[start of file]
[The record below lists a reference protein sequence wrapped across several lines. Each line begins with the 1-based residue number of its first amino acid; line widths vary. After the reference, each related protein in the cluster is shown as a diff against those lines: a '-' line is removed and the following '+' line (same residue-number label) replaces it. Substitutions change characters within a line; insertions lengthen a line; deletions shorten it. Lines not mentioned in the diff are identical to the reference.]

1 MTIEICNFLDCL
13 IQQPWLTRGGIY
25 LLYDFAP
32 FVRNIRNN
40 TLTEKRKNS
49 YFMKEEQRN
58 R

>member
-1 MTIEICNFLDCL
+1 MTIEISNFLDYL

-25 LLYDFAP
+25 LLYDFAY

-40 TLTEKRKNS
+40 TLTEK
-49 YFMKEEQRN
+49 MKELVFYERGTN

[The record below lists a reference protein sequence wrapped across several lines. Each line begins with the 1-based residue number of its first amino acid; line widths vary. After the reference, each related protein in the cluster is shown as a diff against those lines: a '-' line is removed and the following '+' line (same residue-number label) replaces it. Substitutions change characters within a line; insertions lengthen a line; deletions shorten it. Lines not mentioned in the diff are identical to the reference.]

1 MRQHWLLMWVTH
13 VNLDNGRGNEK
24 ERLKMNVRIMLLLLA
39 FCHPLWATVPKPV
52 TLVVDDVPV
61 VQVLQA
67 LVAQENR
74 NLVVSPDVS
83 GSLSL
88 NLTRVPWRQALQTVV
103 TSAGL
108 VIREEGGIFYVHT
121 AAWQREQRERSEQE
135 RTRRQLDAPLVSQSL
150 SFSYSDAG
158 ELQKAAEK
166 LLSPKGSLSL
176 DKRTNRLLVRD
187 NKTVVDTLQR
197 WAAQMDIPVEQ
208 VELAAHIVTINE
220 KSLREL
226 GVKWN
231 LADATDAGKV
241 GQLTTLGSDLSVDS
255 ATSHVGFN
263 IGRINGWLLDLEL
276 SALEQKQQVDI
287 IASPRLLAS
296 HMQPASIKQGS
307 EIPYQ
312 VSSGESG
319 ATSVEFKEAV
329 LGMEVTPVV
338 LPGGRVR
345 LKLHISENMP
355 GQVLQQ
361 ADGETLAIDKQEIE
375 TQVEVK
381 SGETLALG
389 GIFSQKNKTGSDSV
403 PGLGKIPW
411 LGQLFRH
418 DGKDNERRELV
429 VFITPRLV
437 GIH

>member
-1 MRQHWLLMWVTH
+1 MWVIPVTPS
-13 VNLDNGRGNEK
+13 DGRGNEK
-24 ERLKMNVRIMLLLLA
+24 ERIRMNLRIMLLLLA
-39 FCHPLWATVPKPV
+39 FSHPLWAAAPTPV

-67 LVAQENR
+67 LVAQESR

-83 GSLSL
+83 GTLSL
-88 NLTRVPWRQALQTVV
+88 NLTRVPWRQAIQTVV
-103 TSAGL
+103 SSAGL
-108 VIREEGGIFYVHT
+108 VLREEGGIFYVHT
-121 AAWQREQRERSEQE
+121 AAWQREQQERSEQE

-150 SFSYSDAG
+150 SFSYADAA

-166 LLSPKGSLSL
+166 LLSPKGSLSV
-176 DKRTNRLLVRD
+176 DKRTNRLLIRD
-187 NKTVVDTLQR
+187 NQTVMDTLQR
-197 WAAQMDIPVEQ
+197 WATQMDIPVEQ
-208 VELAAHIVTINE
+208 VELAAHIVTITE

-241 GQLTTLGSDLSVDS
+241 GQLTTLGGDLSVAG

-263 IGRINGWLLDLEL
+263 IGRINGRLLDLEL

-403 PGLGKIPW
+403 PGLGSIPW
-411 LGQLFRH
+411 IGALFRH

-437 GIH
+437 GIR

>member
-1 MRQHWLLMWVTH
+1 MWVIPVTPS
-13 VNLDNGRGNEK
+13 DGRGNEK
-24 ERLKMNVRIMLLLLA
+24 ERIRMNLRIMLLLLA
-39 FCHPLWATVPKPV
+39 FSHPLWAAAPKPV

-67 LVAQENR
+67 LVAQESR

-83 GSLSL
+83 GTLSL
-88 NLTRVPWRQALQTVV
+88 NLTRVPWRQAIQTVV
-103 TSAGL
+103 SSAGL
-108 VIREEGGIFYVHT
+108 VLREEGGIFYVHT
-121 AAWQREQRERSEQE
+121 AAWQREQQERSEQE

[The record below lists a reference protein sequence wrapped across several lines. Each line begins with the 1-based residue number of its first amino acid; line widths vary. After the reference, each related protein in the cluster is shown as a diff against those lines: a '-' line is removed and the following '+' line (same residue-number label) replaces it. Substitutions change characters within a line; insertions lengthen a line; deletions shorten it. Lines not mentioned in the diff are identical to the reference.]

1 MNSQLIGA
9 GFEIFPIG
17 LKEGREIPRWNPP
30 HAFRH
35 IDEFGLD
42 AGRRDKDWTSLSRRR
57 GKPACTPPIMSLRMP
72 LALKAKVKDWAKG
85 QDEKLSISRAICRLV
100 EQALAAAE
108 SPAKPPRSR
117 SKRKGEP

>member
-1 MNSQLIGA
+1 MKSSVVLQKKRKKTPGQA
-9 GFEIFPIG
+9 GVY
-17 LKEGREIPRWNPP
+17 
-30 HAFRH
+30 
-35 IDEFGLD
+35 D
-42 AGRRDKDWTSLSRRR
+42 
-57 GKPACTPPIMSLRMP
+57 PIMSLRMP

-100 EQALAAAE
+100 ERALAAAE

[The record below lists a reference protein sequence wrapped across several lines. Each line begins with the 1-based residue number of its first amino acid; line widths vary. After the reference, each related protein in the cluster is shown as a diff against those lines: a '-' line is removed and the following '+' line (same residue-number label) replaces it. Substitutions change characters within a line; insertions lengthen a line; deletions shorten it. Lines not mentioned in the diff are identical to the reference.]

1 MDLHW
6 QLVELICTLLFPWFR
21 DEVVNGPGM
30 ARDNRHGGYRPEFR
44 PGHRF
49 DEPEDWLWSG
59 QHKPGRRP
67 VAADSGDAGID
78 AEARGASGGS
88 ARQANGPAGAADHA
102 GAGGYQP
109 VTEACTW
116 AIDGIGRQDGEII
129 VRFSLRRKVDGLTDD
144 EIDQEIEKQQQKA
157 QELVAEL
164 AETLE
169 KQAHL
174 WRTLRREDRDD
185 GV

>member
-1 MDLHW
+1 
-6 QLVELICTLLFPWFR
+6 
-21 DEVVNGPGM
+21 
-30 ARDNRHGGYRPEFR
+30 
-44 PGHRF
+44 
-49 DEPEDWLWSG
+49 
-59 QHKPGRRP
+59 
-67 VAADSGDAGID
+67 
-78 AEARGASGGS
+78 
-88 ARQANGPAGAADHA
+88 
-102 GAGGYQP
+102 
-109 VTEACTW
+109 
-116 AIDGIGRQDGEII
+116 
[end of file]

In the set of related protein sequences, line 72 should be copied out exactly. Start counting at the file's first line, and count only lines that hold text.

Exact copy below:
-39 FCHPLWATVPKPV